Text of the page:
That’s certainly not true at all.

A mixture, as those who are technically proficient, don’t often know about privacy, likewise those who are not technically proficient may need extra help to get up to speed.

The site does not target any specific segment. The intention of the site is to be a filter of all the “privacy noise” that is out there, and provide meaningful things one can do. Just because it’s on the website doesn’t mean you must take all our advice.

We don’t jump on every shiny new bit of software released like some other privacy websites do because essentially everything needs to have time to build a reputation.

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Yes. However, I’m asking in the perspective of an end user. For example, PG was recommending Bromite and then removed it. A risk may exist for someone who visited and installed Bromite because PG suggested it. This neither the person fault, as PG is intended to be a static site and aren’t expected to visit the site every day to check for changes.

I think this should be stated clearly in the site as disclaimer. The fact that recommendations are the most visited page make this a big issue. This is also sending the wrong message that such tools are needed in order to be private (which is wrong, as Privacy isn’t about the tools you use or the software you download) specially when it recommends as a beginner to privacy resource in most places.

why would PG stop recommending Bromite? Is there a place I can see this reasoning?

Because there have been several points in the past two years where it has fallen way, way behind in updates for periods of weeks or even months. IIRC it only has a single maintainer.

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Here is the PR where Bromite got removed. Essentially it kept falling behind on updates. It’s a great project but we don’t want to recommend software that isn’t getting proper update support, especially something as important as a browser.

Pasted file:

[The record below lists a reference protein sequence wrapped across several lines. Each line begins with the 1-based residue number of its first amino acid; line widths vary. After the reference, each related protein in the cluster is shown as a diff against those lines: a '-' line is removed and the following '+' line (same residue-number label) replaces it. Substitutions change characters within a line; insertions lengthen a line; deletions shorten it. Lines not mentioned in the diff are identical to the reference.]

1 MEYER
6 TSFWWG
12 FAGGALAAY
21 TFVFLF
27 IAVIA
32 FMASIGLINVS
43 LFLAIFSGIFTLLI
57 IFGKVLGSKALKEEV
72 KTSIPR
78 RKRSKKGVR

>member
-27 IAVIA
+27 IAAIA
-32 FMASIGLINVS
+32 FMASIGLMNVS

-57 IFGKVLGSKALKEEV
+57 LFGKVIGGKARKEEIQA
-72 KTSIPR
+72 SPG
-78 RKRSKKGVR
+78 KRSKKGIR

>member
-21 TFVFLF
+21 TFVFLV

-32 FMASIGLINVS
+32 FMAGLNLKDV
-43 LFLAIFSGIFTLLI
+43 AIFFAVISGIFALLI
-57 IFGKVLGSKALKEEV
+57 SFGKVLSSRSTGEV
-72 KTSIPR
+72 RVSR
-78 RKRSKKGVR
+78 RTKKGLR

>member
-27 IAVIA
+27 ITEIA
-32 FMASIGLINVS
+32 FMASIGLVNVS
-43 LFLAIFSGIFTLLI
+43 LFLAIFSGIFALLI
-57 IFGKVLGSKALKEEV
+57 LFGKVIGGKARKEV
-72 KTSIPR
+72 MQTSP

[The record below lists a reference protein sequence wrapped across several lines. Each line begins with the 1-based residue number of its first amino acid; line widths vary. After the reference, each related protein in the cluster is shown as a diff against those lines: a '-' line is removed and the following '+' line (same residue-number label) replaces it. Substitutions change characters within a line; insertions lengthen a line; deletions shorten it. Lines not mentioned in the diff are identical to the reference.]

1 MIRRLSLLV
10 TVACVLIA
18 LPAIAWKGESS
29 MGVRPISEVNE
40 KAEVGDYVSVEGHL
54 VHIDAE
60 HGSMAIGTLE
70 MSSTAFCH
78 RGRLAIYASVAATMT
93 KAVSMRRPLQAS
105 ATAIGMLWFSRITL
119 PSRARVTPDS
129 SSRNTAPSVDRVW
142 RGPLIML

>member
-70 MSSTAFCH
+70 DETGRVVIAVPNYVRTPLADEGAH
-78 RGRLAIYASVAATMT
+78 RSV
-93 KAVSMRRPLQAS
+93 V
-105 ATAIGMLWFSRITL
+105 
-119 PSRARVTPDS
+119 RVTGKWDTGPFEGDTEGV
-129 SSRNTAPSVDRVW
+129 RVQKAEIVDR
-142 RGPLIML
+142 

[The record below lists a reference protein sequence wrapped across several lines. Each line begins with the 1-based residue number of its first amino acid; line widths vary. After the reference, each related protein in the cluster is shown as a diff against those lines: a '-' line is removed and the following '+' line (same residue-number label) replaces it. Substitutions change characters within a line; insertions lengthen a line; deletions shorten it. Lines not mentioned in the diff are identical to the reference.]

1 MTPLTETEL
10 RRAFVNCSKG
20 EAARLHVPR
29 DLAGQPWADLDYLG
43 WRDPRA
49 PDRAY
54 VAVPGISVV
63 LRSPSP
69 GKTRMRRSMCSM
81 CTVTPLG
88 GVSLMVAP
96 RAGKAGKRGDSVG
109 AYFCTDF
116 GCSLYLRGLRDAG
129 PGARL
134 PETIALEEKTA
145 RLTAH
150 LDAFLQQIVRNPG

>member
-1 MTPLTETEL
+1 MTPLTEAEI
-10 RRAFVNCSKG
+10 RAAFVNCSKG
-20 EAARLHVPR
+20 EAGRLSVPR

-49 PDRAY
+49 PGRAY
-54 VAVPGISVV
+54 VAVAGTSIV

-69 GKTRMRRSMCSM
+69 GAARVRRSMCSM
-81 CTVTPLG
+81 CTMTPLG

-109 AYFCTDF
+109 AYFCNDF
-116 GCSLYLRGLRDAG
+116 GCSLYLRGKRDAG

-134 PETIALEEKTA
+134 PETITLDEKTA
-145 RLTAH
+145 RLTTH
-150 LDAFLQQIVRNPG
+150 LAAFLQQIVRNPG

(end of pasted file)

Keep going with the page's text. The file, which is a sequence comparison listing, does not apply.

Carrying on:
Things have changed & Bromite is up on their updates. I was going to write a forum request post to add it, so shall I not then?

Lol @ Brave as the better option? Brave was caught injecting their own cryptocurrency referral codes, so they haven’t been able to be trusted for years now.

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Two other things I thought of regarding this:

  • We don’t want to give sub optimal products SEO marketing, by providing links, keywords etc.
  • There’s not much point in really doing in depth analysis on options that don’t meet preliminary or basic requirements.

What are your thoughts on the overall purpose of the recommendations page?
Both EFF & Opsec critiques about the use of products solely on the focus that it will make you secure.


The first thing to remember before changing the software you use or buying new tools is that no tool or piece of software will give you absolute protection from surveillance in all circumstances.


Some guides recommend taking a “best practices” approach to security, such as recommending everyone use a VPN, password managers, etc. This “best practices” fallacy is a countermeasure-first approach based on the study of successes, rather than failures, and as such is an insufficient starting point when assessing any highly-individual and dynamic topic such as security or privacy.

I am not saying that PG is misleading readers. However, I think PG should do a much better job at emphasising about the importance of threat modelling and making it clear recommendations page is not a foolproof list. (as privacy tools is the most visited page on PG)

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Interesting, I wonder why PG recommends brave then.

The reason is, because it does have some privacy related features tied up with the brave shields. The other main reason is it is always up to date with upstream, so for a Chromium based browser, it’s probably as good as you’re going to get for now.